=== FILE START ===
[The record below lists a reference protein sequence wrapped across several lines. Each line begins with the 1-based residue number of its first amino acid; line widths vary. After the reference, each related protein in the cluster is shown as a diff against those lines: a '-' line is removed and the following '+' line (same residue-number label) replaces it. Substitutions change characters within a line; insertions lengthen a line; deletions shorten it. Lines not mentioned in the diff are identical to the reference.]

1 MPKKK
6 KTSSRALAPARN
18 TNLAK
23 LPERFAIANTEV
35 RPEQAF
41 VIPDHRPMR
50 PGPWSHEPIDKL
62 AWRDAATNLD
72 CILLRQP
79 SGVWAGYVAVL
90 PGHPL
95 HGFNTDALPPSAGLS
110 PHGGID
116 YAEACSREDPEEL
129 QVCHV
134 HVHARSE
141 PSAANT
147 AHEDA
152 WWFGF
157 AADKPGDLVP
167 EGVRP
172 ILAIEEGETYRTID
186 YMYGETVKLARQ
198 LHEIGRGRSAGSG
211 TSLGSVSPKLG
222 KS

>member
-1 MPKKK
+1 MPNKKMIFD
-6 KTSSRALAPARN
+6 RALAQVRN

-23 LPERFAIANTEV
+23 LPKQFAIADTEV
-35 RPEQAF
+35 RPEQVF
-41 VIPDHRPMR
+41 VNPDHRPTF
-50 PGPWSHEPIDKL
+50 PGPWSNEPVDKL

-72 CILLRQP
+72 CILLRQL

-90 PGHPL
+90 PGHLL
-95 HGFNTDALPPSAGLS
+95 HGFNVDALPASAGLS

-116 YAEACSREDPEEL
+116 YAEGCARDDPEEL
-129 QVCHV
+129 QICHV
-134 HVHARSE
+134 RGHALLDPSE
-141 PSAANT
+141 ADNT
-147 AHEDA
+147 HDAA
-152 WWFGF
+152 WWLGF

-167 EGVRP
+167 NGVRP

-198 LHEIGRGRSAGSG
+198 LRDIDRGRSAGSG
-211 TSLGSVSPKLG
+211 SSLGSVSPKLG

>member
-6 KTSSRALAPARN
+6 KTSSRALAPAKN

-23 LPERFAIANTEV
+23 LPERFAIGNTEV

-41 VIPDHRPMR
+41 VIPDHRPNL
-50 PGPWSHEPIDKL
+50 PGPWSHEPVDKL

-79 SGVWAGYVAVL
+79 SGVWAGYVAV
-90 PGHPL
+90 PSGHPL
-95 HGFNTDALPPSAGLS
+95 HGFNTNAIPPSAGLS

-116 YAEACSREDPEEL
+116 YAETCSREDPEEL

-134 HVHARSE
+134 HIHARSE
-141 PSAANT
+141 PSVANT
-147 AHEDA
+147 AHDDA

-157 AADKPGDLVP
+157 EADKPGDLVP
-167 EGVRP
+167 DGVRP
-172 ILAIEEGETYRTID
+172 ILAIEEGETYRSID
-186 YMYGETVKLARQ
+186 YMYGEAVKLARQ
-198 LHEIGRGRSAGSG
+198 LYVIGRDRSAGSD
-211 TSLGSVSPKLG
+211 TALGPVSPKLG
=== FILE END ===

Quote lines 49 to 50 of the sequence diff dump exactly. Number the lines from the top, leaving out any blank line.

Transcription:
-129 QVCHV
+129 QICHV